I'm looking over the Bancor Smart Token code and noticed that when the SmartToken constructor is called in place of where modifiers usually go there is a declaration of the ERC20Token constructor function ERC20Token(_name, _symbol, _decimals)

I can't seem to find any documentation or posts about this, however I'm guessing this is how you would specify which constructors should be called from parent contracts that a child might inherit?

I was able to get the same effects by changing the smart token contract declaration from contract SmartToken is ISmartToken, Owned, ERC20Token, TokenHolder to contract SmartToken is ISmartToken, Owned, ERC20Token("some name", "some symbol", 18), TokenHolder

Smart Token Constructor Function:

function SmartToken(string _name, string _symbol, uint8 _decimals)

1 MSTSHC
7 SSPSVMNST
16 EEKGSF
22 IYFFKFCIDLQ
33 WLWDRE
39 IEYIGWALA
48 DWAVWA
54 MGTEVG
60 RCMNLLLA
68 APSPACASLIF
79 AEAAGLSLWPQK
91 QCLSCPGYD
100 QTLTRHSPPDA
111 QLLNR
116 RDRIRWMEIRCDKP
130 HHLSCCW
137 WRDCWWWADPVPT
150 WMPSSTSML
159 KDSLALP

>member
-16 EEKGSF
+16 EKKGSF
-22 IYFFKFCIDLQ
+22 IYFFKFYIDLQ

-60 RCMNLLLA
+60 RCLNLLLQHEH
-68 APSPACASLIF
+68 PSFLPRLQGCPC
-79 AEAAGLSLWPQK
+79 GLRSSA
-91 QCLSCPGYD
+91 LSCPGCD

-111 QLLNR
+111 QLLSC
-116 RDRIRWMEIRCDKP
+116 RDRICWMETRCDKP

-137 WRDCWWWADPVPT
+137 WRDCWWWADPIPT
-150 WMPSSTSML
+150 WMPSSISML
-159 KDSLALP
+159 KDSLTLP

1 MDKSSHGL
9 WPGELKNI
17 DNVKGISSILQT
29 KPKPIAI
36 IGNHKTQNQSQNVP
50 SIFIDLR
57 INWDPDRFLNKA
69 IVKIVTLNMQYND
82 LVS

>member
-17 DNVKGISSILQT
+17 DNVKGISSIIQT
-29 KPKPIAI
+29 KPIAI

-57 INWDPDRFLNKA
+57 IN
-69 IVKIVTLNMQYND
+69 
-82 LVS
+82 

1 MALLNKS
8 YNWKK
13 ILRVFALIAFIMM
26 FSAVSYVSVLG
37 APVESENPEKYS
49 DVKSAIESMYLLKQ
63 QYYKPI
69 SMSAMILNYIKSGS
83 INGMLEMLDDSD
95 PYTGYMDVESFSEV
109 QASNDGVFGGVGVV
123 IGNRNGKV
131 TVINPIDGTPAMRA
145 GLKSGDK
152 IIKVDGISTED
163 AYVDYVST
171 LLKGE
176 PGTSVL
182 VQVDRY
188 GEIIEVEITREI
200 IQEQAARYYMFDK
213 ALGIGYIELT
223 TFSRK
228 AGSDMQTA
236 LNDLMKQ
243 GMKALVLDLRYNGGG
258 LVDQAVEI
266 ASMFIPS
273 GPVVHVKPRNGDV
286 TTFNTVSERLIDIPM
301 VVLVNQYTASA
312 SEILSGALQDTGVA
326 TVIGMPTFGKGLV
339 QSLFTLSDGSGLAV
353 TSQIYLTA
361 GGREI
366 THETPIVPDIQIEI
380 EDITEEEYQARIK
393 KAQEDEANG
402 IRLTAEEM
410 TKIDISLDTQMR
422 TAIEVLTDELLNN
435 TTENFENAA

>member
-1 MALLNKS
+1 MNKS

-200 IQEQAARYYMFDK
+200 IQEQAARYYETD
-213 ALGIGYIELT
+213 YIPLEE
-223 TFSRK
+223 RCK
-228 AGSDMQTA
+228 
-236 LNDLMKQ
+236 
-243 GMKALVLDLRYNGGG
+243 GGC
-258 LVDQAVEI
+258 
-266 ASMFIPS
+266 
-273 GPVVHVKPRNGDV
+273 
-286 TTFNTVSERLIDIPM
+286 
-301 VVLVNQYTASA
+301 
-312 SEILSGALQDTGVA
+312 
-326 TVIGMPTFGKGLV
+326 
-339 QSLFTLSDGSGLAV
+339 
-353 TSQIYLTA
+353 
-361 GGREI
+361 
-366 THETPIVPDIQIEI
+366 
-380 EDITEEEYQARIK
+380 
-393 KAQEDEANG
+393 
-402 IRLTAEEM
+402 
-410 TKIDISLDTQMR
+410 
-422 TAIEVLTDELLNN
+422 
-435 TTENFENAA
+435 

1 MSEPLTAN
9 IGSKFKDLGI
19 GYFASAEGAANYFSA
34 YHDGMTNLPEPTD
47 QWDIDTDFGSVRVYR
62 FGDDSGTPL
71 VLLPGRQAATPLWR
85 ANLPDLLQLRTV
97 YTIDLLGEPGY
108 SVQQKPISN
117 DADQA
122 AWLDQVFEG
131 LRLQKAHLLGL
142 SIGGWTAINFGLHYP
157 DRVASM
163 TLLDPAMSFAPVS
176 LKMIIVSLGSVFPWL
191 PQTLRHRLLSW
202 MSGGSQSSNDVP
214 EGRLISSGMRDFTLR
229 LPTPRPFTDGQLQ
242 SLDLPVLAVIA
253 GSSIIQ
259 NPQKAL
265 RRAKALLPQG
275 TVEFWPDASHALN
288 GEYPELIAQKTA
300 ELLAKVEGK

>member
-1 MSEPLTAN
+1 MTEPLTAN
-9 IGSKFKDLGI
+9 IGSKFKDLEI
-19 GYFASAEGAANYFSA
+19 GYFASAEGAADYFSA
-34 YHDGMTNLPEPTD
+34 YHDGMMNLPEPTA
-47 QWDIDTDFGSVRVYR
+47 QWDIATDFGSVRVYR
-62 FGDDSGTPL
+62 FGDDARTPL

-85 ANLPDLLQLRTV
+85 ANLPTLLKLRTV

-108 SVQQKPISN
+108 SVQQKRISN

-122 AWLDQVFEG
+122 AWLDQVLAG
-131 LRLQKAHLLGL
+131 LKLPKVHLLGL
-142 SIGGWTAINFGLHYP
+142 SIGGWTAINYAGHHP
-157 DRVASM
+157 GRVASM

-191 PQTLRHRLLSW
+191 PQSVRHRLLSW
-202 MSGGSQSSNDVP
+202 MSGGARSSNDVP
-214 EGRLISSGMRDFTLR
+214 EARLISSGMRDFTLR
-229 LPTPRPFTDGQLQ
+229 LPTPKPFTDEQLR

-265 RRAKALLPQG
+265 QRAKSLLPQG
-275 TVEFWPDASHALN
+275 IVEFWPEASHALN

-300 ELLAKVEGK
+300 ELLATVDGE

ERC20Token(_name, _symbol, _decimals)

ERC20 Token Constructor Function:

function ERC20Token(string _name, string _symbol, uint8 _decimals) {
    require(bytes(_name).length > 0 && bytes(_symbol).length > 0); // validate input

    name = _name;
    symbol = _symbol;
    decimals = _decimals;

1 Answer 1


It is very well explained in the solidity documentation Arguments for Base Constructors

Derived contracts need to provide all arguments needed for the base constructors. This can be done in two ways:

pragma solidity ^0.4.0;

contract Base {
    uint x;
    function Base(uint _x) public { x = _x; }

contract Derived is Base(7) {
    function Derived(uint _y) Base(_y * _y) public {

One way is directly in the inheritance list (is Base(7)). The other is in the way a modifier would be invoked as part of the header of the derived constructor (Base(_y * _y)).

The first way to do it is more convenient if the constructor argument is a constant and defines the behaviour of the contract or describes it.

The second way has to be used if the constructor arguments of the base depend on those of the derived contract. If, as in this silly example, both places are used, the modifier-style argument takes precedence.


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